Jungle Island To Re-Open Tiger Exhibit Temporarily

Avatar BCR | September 4, 2010 66 Views 0 Likes 0 Ratings

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Jungle Island To Re-Open Tiger Exhibit Temporarily

Sep 3, 2010 7:34 pm US/Eastern

Jungle Island will temporarily re-open its Tiger/ Liger exhibit this weekend with the approval of the Florida Fish & Wildlife Commission.

Mahesh, the 700-pound tiger named who escaped last weekend will not be in the enclosure. Instead two 9-month old Liger cubs named Malinka and Leloo will be in the tiger exhibit starting Saturday morning and they will be accompanied throughout the day by one of their trainers.

“We understand the sensitivity in re-opening the exhibit so soon after Saturday’s incident and wanted to make sure we addressed any concerns before moving forward with any plans,” says Dr. Jason Chatfield, General Curator for Jungle Island. “Hercules, the Liger has always been an integral part of the Jungle Island experience and we didn’t want our guests who love to see him feel as though they were missing a part of the park.”

Last Saturday’s incident started when a white-handed Gibbon named Watson got loose, climbed up on the tiger enclosure and taunted the tiger.

“The monkey starts mocking the tiger and causing this tiger to get completely irate and wanting to chase this monkey, and it did,” said George Pino, of the Florida Fish and Wildlife Conservation Commission.

Pino said it’s possible that a monkey trainer did not properly close the monkey cage, allowing Watson to make a run for it. But what seems to be puzzling everyone is how Mahesh made it over a 12 foot high fence with a two foot overhang.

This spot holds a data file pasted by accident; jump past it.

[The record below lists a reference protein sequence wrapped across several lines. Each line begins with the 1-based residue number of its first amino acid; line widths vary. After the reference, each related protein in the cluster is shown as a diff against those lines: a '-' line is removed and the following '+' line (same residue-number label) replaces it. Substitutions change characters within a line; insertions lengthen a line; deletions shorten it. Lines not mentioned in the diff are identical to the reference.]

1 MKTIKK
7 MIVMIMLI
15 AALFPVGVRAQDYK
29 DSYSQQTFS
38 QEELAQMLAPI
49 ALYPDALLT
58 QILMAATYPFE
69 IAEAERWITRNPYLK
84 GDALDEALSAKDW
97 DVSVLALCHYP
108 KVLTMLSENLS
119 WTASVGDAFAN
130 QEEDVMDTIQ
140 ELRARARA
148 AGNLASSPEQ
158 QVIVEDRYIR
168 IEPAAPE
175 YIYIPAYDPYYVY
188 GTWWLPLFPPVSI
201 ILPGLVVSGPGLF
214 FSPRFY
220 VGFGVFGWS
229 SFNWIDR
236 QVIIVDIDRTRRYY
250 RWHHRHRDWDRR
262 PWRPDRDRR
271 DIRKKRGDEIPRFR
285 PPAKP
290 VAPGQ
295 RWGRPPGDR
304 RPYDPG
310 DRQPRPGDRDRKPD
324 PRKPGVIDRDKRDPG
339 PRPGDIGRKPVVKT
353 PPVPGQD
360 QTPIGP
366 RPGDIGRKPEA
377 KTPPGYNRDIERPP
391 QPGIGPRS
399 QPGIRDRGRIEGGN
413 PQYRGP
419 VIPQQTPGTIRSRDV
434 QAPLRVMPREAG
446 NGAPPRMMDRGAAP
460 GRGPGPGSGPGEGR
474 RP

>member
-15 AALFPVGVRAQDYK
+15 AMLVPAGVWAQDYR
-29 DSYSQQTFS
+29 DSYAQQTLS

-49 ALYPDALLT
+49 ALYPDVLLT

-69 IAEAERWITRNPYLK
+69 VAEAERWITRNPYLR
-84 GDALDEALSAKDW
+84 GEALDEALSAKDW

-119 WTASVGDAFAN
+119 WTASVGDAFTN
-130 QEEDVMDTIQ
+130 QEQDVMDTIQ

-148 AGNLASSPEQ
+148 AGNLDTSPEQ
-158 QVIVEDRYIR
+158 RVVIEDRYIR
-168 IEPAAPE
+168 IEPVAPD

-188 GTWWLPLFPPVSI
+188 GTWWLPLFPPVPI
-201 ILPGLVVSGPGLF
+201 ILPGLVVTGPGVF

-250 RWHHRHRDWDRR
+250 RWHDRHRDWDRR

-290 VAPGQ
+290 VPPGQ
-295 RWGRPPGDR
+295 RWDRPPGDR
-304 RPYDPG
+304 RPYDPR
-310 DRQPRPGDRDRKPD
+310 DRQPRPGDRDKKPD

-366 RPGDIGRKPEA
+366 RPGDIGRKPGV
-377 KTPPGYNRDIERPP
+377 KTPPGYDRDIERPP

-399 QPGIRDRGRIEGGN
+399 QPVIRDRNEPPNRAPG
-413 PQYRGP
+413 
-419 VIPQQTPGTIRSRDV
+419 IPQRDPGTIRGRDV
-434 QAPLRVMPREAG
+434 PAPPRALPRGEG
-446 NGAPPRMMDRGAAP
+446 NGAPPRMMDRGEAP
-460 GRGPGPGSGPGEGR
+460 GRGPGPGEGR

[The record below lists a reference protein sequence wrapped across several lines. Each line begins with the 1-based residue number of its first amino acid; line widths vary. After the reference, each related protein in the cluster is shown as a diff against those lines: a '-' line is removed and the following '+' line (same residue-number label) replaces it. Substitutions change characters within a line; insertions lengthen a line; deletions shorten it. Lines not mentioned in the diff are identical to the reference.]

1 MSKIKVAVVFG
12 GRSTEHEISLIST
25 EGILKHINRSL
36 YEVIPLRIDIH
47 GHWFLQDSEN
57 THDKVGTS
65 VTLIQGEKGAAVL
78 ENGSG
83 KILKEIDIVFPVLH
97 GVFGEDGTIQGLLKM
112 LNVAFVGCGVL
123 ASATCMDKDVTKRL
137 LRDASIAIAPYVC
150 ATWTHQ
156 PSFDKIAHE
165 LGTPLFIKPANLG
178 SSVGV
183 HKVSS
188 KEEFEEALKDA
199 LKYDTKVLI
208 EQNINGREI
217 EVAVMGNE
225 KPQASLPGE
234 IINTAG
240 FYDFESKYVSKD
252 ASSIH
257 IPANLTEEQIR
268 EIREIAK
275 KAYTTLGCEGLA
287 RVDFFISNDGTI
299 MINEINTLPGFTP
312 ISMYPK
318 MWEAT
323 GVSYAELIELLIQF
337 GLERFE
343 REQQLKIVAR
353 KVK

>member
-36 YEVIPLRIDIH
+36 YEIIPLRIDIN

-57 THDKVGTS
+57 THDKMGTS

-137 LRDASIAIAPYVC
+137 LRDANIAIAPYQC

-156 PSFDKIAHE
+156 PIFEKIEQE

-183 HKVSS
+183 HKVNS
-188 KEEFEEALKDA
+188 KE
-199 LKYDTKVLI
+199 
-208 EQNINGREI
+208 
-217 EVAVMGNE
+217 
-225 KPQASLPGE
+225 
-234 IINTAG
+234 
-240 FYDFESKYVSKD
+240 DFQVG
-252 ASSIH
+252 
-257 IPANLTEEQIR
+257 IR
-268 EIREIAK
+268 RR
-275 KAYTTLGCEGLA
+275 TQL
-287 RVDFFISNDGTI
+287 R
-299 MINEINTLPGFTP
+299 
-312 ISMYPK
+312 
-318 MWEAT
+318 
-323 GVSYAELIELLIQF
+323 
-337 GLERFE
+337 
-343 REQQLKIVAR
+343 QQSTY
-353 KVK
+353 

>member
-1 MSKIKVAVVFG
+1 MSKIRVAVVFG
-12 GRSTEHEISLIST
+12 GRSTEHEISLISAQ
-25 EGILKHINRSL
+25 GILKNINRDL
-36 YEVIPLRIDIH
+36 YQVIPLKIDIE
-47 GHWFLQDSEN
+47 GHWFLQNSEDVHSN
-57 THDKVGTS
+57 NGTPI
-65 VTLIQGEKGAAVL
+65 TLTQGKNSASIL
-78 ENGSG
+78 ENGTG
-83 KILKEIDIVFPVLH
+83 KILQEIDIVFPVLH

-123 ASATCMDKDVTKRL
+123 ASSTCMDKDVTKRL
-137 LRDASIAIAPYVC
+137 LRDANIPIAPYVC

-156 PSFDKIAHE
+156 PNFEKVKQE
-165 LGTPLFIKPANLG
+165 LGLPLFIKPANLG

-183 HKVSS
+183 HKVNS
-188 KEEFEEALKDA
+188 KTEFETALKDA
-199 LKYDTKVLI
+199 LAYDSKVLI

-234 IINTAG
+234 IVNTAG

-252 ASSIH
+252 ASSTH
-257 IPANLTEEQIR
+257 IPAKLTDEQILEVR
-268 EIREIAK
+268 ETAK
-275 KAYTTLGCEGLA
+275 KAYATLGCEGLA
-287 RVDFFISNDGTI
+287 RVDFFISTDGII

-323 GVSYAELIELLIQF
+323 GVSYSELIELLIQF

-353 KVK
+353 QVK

“He did have a running start, I know that, and that’s probably the only way he could get enough momentum,” said Dr. Jason Chatfield, Jungle Island’s curator and veterinarian.

Once out, they said Mahesh followed Watson around the park as Jungle Island staffers scrambled to get hundreds of park goers into the safety of nearby buildings. No one was injured by the prowling tiger. But four people hurt during the chaos after Mahesh’s escape were treated for minor injuries. A fifth person was transported to a Miami hospital after suffering a panic attack, said Miami Fire Rescue Lt. Ignatius Carroll.

Chatfield said they were able to corral the tiger back into its night cage without even the use of a tranquilizer.

Florida Fish and Wildlife authorities said they are considering increasing the height requirement for tiger cages. Currently it is 12 feet. But Mahesh’s cage at Jungle Island already surpasses that with an extra two foot overhang. Even so, Florida Fish and Wildlife officials are ordering Jungle Island to make the fence at least 14 feet high with a four foot overhang.



More About Ligers: http://bigcatrescue.org/big-cat-facts/ligers

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